A panel of veteran commercial fishermen, some from families that trace their fishing heritage back to 1918, has urged a federal judicial inquiry to change the way salmon catches are allocated on the West Coast.
"The system is broken," Ryan McEachern, a fourth-generation fisherman, told the Commission of Inquiry into the Decline of Sockeye Salmon in the Fraser River.
Mr. McEachern, treasurer of the Area D Salmon Gillnetters Association, said the system for allocating the salmon catch was designed when fishermen could go anywhere they wanted off British Columbia's coast.
But starting in the early 1990s, the Department of Fisheries and Oceans switched from a coast-wide to an area licensing system, restricting boats to designated areas, regardless of how strong the runs are in that area. The result, Mr. McEachern said, is that a fair distribution of the catch across the entire fleet is almost impossible because, from season to season, some boats are restricted to areas with few fish, while others are in areas where fish are plentiful.
"You cannot make what you've got work," agreed Peter Sakich, president of the Gulf Trollers Association, whose family has been fishing for salmon in B.C. for more than 90 years.
Dennis Brown, a former organizer for the United Fishermen and Allied Workers Union, said another problem is that the allocation process has become "politicized."
He said the salmon catch is being allocated more to achieve policy goals, handed down from Ottawa, than by a desire to properly manage the resource.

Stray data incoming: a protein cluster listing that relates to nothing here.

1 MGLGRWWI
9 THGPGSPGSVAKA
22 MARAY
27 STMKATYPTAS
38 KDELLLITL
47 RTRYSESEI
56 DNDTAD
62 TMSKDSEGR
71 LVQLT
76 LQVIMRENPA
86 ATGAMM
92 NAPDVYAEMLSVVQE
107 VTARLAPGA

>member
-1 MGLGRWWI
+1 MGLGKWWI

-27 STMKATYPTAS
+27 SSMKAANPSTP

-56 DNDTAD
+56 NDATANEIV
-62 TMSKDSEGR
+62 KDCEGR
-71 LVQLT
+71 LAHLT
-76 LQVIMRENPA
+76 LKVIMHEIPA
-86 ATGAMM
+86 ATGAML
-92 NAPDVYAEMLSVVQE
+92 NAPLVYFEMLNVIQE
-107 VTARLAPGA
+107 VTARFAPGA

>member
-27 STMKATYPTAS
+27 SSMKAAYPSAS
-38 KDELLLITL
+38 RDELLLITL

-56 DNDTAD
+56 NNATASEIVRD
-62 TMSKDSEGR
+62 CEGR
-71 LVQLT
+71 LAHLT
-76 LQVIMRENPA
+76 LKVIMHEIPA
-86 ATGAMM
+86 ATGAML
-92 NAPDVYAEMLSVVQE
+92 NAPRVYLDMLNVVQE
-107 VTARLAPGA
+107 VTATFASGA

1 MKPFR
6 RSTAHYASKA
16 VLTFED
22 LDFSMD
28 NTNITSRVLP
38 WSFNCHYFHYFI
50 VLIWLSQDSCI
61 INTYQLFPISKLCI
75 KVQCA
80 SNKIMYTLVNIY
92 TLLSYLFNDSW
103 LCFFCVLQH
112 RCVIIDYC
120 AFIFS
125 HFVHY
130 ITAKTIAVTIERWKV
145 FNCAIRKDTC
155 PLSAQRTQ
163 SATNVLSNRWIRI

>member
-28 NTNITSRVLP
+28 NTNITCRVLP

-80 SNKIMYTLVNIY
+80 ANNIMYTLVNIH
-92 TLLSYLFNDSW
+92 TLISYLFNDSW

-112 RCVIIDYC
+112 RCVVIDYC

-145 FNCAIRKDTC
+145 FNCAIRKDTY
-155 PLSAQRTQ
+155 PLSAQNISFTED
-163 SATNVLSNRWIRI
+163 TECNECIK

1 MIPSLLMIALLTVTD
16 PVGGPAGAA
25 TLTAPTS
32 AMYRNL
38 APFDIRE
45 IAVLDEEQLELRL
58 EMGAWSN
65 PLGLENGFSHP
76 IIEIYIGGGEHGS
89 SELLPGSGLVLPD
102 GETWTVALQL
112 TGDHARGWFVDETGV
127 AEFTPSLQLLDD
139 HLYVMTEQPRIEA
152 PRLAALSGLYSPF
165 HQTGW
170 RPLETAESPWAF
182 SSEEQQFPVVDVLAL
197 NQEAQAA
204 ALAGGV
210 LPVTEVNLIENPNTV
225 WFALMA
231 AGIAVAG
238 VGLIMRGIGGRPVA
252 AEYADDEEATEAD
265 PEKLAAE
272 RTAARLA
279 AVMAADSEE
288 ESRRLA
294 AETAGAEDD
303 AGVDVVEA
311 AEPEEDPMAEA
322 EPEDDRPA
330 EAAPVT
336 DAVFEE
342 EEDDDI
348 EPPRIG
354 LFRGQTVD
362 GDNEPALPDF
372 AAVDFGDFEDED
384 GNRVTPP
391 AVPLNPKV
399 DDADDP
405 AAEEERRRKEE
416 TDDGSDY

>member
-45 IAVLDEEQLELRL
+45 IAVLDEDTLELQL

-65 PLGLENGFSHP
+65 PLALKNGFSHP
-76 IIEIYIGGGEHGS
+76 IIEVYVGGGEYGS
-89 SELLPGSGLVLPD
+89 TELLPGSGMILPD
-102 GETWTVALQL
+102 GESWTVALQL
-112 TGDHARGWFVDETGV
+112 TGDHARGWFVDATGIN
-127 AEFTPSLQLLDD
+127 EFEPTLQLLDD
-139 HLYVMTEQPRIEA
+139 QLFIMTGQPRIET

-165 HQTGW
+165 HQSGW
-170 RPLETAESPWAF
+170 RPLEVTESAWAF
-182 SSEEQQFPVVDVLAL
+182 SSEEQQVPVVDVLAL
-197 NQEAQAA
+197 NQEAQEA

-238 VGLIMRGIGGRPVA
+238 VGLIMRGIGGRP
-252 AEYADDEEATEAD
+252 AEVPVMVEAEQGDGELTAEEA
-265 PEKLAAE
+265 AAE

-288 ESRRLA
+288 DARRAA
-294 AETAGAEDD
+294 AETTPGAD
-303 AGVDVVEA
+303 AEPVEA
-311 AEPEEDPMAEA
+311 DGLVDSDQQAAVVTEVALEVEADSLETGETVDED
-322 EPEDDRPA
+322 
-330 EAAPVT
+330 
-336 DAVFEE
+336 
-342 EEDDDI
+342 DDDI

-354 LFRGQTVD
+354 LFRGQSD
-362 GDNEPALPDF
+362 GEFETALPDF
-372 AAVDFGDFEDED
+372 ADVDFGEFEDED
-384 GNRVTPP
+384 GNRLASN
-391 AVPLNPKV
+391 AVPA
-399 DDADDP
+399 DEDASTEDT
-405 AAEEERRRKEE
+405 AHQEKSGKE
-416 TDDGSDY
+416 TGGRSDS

Mr. Brown argued that DFO is allocating fish away from commercial fishermen, in order to redistribute the catch to First Nations, so as to promote its aboriginal fishing strategy.
The aboriginal fishing strategy has encouraged the development of a controversial, commercial, native-only fishery on the Fraser.
Mr. Brown said DFO is also allocating fish away from the commercial fleet because of a poorly thought out weak stock policy, which has been blamed in recent years for closing the sockeye fishery on the Fraser, when big runs of fish were coming in.
In order to protect weak stocks, which often intermingle with much larger runs of salmon, DFO shuts the fishery down when the weak runs enter the river.
But Mr. Brown said DFO has been overzealous in pursuing that goal, and over the past several years millions of sockeye that could have been harvested have been allowed to swim upstream, in order to protect a few weak runs.
"There is no fair allocation now ... because of a whole number of political policies that have been introduced since the 90s," he said.
"In recent years, allocation of the resource ... has become almost dysfunctional," Mr. Brown said. "There are all kinds of nice sounding formulas [for allocating the catch] . .but the end result . . . is an absolute catastrophe."
In allocating the catch, DFO first estimates the number of salmon returning to key rivers, such as the Fraser, then calculates how many need to be allowed upstream to spawn, in order to hit conservation targets. The remaining number of fish constitutes the total allowable catch, which is then divided among First Nations, commercial fishermen and sports anglers. Every year each group asks for a larger share, while conservationists argue that more fish should be allowed upstream to spawn.
The commission, which is under the direction of B.C. Supreme Court Justice Bruce Cohen, was appointed by Prime Minister Stephen Harper in late 2009 after the sockeye run in the Fraser River collapsed.
Hearings are currently under way in Vancouver. A final report is due by June 30, 2012.Report Typo/Error